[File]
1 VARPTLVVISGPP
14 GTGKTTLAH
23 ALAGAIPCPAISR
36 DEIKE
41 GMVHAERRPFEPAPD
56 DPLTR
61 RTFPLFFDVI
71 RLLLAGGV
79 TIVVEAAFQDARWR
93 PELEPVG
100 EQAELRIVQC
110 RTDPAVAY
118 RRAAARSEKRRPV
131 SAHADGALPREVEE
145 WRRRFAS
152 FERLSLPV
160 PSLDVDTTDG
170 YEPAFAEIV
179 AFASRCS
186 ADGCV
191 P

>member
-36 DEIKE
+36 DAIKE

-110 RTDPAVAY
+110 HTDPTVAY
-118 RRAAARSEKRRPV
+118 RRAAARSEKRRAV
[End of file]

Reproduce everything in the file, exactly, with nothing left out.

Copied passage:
1 VARPTLVVISGPP
14 GTGKTTLAH
23 ALAGAIPCPAISR
36 DEIKE
41 GMVHAERRPFEPAPD
56 DPLTR
61 RTFPLFFDVI
71 RLLLAGGV
79 TIVVEAAFQDARWR
93 PELEPVG
100 EQAELRIVQC
110 RTDPAVAY
118 RRAAARSEKRRPV
131 SAHADGALPREVEE
145 WRRRFAS
152 FERLSLPV
160 PSLDVDTTDG
170 YEPAFAEIV
179 AFASRCS
186 ADGCV
191 P

>member
-36 DEIKE
+36 DAIKE

-110 RTDPAVAY
+110 HTDPTVAY
-118 RRAAARSEKRRPV
+118 RRAAARSEKRRAV